Another item helpful for your heirs is a list of bills and accounts, including contact information and account numbers for each, so your representative can settle and close these accounts.

Disclosure: The information you read here is always objective. However, we sometimes receive compensation when you click links within our stories.

Read Next
7 Ways to Save Money Without Trying
7 Ways to Save Money Without Trying

Saving money doesn’t always mean drudgery and sacrifice. These tools make it easy — sometimes even fun.

7 Bank Accounts With Extra Perks for Seniors
7 Bank Accounts With Extra Perks for Seniors

These accounts offer exclusive discounts and other perks — including interest — to older customers.

13 Brilliant Bulk-Buy Items on Amazon
13 Brilliant Bulk-Buy Items on Amazon

Every household should have these products on hand. Buying them in bulk on Amazon saves you cash.

How to Achieve Your Financial Goals in 2020
How to Achieve Your Financial Goals in 2020

New year, new you. Get your finances on track with the help of these tools for investing, saving, budgeting and earning.

12 Ways Retirees Can Earn Passive Income
12 Ways Retirees Can Earn Passive Income

These simple ways of earning income without a lot of active, ongoing effort can stretch your retirement dollars.

View this page without ads

Help us produce more money-saving articles and videos by subscribing to a membership.

Get Started

Most Popular
7 Kirkland Signature Items to Avoid at Costco
7 Kirkland Signature Items to Avoid at Costco

Even if it seems you save a bundle buying Costco’s Kirkland Signature brand products, they may not be the bargain they appear to be.

How to Buy Gas At Costco Without a Membership
How to Buy Gas At Costco Without a Membership

The warehouse club often has some of the cheapest gas in town. Here’s how you can get it as a nonmember.

10 Things to Stop Buying If You Want a Clutter-Free Home
10 Things to Stop Buying If You Want a Clutter-Free Home

If you like to keep things simple, avoid these purchases.

If You Find This Thrift Shopping, Buy It
If You Find This Thrift Shopping, Buy It

Vacuums from this brand can last a half-century, if not longer — and they’re hot on the resale market.

A Simple Way to Silence Robocalls Today
A Simple Way to Silence Robocalls Today

A few steps can keep your phone from ringing when a spammer calls.

This Company Makes the Best Tires in America
This Company Makes the Best Tires in America

Driver satisfaction with tires is at an all-time high, but one brand stands out.

Can I Switch to Spousal Social Security Benefits When My Ex Dies?
Can I Switch to Spousal Social Security Benefits When My Ex Dies?

Knowing when to claim can help you maximize benefits.

36 Things That Will Be Obsolete Soon
36 Things That Will Be Obsolete Soon

The writing is on the wall for dozens of things we have grown up with.

17 Surprising Things You Can Sell for Extra Money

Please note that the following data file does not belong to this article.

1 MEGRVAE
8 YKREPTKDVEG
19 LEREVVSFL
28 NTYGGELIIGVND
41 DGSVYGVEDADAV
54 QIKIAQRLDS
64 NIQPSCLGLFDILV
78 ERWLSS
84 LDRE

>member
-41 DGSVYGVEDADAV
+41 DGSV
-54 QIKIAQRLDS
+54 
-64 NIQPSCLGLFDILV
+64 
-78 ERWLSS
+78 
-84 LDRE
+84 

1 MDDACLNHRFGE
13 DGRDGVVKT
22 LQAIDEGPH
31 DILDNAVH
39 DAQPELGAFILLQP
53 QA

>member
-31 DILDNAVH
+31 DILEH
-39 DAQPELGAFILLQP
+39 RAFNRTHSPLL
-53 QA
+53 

17 Surprising Things You Can Sell for Extra Money

You probably don’t realize these items are worth decent cash.

8 Things You Should Always Buy on Amazon
8 Things You Should Always Buy on Amazon

The giant retailer shines when it comes to these things, from basics to hard-to-find specialty goods.

This Health Issue Can Hint at Dementia Years in Advance
This Health Issue Can Hint at Dementia Years in Advance

One type of pain is especially associated with cognitive decline.

8 Federal Income Tax Breaks for Homeowners
8 Federal Income Tax Breaks for Homeowners

Some of these deductions and credits are available to a wide swath of homeowners.

3 Ways to Get Microsoft Office for Free
3 Ways to Get Microsoft Office for Free

With a little ingenuity, you can cut Office costs to zero.

5 Ways to Get Amazon Prime for Free
5 Ways to Get Amazon Prime for Free

Hesitant to drop $119 a year on an Amazon Prime membership? Here’s how to get it for free.

5 Ways to Fill Your Pantry With Free Food
5 Ways to Fill Your Pantry With Free Food

Anyone can take advantage of these resources.

9 Things You’ll Never See at Costco Again
9 Things You’ll Never See at Costco Again

The warehouse store offers an enormous selection, but these products aren’t coming back.

10 Types of Retirement Income That Are Not Taxable
10 Types of Retirement Income That Are Not Taxable

There are lots of things Uncle Sam can’t touch — so long as you play by the rules.

6 Reasons You Should Stop Hiding Cash at Home
6 Reasons You Should Stop Hiding Cash at Home

Stashing money around the house is anything but harmless.

These 5 States Are the Most Expensive Places to Retire
These 5 States Are the Most Expensive Places to Retire

If you expect to have modest retirement income, you may want to avoid spending your golden years here.

View More Articles

View this page without ads

Help us produce more money-saving articles and videos by subscribing to a membership.

Get Started

Add a Comment

Our Policy: We welcome relevant and respectful comments in order to foster healthy and informative discussions. All other comments may be removed. Comments with links are automatically held for moderation.